Sullivan Co. community reacts to potential school shutdown


SULLIVAN COUNTY, Tenn. (WJHL)- News that Sullivan County Schools may have to shut down next month over a budgetary issue isn’t sitting well with parents and faculty.

MORE: Sullivan County Schools at odds with county commission over system potential closure as state funding deadline looms

Director of Schools David Cox said the budget submitted by the Sullivan County Commission didn’t meet the state’s Maintenance of Effort Test, which ensures local funding per student is not decreased from year-to-year.

Beginning in October, the school system could lose more than $4 million dollars of state funding monthly if the County Commission and the Board of Education fail to fill an $800 thousand budgetary gap.

James Kramer’s 4 year-old Jojo, who goes to Rock Springs Elementary School, is one of more than 9 thousand students in the district who would be impacted.

Kramer said he’s concerned about the cost of childcare if his kids have to stay home. “Honestly we could not afford childcare for all three of our kids so either my wife or I would have to resign our job,” he said.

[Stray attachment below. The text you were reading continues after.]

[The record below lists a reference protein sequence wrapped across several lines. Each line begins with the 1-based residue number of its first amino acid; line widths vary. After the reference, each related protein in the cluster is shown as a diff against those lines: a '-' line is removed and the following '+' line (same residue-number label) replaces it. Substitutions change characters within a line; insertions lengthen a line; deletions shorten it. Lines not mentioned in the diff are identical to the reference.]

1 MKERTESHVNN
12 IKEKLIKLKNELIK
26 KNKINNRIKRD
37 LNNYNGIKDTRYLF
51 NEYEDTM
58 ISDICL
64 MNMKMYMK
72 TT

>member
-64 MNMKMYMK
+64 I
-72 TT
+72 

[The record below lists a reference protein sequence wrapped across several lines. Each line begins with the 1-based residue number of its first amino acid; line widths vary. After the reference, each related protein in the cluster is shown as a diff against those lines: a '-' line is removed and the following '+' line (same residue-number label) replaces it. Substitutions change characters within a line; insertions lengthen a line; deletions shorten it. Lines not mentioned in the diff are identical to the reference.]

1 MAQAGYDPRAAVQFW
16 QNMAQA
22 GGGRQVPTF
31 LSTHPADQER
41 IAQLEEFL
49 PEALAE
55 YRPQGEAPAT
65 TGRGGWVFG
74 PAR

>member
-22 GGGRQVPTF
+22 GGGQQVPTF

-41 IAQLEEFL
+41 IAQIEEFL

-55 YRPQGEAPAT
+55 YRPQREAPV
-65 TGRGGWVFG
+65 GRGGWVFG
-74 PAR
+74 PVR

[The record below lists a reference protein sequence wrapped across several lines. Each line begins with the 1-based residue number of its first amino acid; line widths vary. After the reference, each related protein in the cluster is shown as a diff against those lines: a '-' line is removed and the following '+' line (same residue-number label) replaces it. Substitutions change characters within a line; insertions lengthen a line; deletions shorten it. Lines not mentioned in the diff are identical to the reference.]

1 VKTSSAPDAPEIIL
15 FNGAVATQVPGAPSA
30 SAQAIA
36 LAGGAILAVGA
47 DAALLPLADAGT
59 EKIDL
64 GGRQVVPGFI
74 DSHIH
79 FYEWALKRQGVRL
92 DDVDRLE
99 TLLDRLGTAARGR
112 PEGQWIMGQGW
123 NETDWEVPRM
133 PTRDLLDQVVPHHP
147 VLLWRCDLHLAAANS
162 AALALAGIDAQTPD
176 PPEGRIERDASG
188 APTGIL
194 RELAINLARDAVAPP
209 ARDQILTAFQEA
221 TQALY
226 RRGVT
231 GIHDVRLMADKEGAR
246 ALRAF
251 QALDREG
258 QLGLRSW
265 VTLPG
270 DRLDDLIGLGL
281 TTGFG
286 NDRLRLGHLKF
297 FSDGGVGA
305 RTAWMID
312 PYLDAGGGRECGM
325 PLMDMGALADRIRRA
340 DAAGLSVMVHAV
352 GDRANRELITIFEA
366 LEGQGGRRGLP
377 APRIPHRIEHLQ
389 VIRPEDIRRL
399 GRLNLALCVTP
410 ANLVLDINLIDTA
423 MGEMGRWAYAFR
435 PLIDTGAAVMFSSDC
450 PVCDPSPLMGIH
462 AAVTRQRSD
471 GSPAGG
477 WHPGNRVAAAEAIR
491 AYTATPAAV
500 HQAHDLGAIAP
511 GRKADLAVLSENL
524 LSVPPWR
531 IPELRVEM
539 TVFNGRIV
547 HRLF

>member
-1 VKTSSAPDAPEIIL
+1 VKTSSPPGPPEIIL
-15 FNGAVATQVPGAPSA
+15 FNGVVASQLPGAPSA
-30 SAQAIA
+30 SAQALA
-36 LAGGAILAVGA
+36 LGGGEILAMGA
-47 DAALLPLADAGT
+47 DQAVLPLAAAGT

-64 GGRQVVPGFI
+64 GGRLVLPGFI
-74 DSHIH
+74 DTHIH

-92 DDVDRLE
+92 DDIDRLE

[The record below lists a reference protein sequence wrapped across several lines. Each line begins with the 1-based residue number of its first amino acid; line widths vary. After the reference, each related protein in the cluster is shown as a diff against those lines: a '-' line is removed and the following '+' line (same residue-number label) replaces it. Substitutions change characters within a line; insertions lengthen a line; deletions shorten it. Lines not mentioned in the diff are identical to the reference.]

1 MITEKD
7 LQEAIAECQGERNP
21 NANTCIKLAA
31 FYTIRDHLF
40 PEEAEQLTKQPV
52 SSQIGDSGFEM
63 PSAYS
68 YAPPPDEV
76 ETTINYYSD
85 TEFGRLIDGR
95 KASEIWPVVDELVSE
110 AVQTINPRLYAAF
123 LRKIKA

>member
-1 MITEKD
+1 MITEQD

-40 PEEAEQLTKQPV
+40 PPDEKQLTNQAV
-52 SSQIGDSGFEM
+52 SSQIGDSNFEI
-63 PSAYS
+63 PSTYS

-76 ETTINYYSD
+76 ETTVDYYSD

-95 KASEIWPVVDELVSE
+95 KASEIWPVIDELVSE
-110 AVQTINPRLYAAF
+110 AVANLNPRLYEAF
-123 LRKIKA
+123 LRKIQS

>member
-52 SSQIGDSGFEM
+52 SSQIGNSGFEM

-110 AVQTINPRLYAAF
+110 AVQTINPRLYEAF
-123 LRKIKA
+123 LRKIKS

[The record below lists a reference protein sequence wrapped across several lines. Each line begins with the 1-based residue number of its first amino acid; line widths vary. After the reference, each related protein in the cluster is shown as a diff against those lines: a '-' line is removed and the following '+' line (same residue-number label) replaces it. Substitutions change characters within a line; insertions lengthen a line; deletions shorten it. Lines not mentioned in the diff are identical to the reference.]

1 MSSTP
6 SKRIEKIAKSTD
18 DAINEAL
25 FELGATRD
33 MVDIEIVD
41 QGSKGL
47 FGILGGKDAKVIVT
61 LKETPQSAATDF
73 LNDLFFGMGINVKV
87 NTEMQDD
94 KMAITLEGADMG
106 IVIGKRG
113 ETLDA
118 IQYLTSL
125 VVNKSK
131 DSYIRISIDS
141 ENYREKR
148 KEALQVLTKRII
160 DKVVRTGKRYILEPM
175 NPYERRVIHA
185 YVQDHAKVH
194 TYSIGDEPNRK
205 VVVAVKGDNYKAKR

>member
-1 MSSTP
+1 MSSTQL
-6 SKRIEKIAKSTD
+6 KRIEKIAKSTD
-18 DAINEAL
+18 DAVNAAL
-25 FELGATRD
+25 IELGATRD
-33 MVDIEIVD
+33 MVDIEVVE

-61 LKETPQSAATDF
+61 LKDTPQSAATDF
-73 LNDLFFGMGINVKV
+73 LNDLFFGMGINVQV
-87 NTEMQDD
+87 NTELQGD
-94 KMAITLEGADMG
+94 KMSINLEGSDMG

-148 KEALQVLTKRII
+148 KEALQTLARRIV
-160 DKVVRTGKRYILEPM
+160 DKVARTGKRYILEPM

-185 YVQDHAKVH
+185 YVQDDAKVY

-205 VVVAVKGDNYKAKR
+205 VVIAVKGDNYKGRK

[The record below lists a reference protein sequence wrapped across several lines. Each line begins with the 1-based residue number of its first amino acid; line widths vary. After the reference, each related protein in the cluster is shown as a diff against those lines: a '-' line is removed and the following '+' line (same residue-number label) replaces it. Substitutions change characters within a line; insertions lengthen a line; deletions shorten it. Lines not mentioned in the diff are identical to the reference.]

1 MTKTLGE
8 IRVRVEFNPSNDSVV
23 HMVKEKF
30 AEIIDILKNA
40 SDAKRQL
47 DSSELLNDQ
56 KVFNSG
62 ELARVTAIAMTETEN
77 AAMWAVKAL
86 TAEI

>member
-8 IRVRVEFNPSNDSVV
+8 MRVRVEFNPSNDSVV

If schools are forced to close, Cox said school district employees would receive earned compensation after daily operations are resumed.

“I’ve got a wife and a little daughter and another little one on the way so to not know if you’re going to get a paycheck in a few weeks is pretty scary,” said Bryan Upshaw, who teaches Spanish at Sullivan South High School.

If too much school is missed, Cox said the academic year could be extended.

“How far is that going to go? That’s a lot of vacations and stuff like this that’s going to be impacted,” said Judy Carroll.

Faith and Budd Heart, grandparents of a Miller Perry Elementary School first grader, said they don’t want to see learning interrupted.

“They’re building on what they learned yesterday. If there’s a long time in between there’s going to be a little bit of a relearning period for them,” said Budd.

“Children need that routine,” Faith furthered.

Jennifer Payne, who has four children in the school system, said routine is especially important for her student with autism.

“Getting them off of that schedule and getting them away from their peers really effects them,” she said.

She’s also worried that extracurriculars like athletics could be suspended.

“So ya’ll need to come to an agreement and pull your heads out of your butts,” Payne said.

The Sullivan County Commission is scheduled to hold a Special Called Meeting on Wednesday, October 2nd at 6 PM to discuss funding solutions.

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